Mary Tyler Moore

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Mary Tyler Moore
Mary Tyler Moore rework.jpg
Moore at Broadway Barks, 2011
Born (1936-12-29)December 29, 1936
Brooklyn, New York City
Died January 25, 2017(2017-01-25) (aged 80)
Education Immaculate Heart High School
Occupation Actress
Years active 1957–present
  • Dick Meeker (m. 1955–61)
  • Grant Tinker (m. 1962–81)
  • Dr. Robert Levine (m. 1983)
Children 1

Mary Tyler Moore (December 29, 1936 - January 25, 2017) was an American actress, primarily known for her roles in television sitcoms, including The Mary Tyler Moore Show (1970–77), in which she starred as Mary Richards, a thirty-something single woman who worked as a local news producer in Minneapolis, and, earlier, The Dick Van Dyke Show (1961–66), in which she played Laura Petrie, a former dancer turned Westchester homemaker, wife and mother.[1][2][3][4] Her notable film work includes 1967's Thoroughly Modern Millie and 1980's Ordinary People, in which she played a role that was very different from the television characters she had portrayed, and for which she was nominated for an Academy Award for Best Actress.[5][6][7]

Moore has been active in charity work and various political causes, particularly the issues of animal rights and diabetes mellitus type 1. She was diagnosed with type 1 diabetes early in the run of The Mary Tyler Moore Show.[8] She also dealt with alcoholism, which she wrote about in her first of two memoirs. In May 2011, she underwent elective brain surgery to remove a benign meningioma.[9]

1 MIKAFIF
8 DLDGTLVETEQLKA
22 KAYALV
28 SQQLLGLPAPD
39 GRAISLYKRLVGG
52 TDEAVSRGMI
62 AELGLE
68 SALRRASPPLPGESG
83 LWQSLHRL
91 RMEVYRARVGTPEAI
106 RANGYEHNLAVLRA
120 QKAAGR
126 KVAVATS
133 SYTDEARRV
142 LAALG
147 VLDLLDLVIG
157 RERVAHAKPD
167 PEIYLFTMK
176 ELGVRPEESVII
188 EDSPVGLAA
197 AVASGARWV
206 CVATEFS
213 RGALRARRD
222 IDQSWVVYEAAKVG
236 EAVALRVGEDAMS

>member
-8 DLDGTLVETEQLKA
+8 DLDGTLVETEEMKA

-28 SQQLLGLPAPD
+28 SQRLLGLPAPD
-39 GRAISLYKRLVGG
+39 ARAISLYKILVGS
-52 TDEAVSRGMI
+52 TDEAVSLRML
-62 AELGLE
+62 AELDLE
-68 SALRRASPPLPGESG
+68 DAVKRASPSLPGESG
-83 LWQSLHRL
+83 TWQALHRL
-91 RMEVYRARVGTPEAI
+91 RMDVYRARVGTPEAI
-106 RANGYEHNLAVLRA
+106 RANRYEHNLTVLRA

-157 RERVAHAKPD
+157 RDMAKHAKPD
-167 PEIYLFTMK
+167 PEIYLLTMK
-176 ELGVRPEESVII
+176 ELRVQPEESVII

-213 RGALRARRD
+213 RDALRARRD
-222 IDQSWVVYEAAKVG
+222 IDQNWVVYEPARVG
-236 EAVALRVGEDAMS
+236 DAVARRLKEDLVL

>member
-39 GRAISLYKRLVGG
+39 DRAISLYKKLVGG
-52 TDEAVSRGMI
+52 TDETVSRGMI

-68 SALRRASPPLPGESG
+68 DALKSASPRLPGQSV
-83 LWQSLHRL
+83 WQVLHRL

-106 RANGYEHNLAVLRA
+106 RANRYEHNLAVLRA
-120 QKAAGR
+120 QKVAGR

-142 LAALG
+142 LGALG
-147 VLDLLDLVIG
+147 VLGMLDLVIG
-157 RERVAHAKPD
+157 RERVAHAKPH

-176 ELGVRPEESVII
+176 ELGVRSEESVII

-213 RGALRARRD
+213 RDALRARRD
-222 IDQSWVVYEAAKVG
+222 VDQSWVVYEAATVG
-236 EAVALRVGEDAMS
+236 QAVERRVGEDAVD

Early life

Moore was born in the Brooklyn Heights section of Brooklyn, New York, to Marjorie (née Hackett) (1916–92) and George Tyler Moore (1913–2006), a clerk.[10][11] The oldest of three siblings,[12] Moore and her family lived in Flushing, Queens.[13] Her maternal grandparents were immigrants from England,[citation needed] and her paternal great-grandfather, Lieutenant Colonel Lewis Tilghman Moore, owned the house which is now Stonewall Jackson's Headquarters Museum.[14] When she was eight years old, Moore moved with her family to Los Angeles. She was raised Catholic,[15] and attended Saint Rose of Lima, a Catholic school in Brooklyn, Saint Ambrose School in Los Angeles, and Immaculate Heart High School located in Los Feliz, California.[16][17]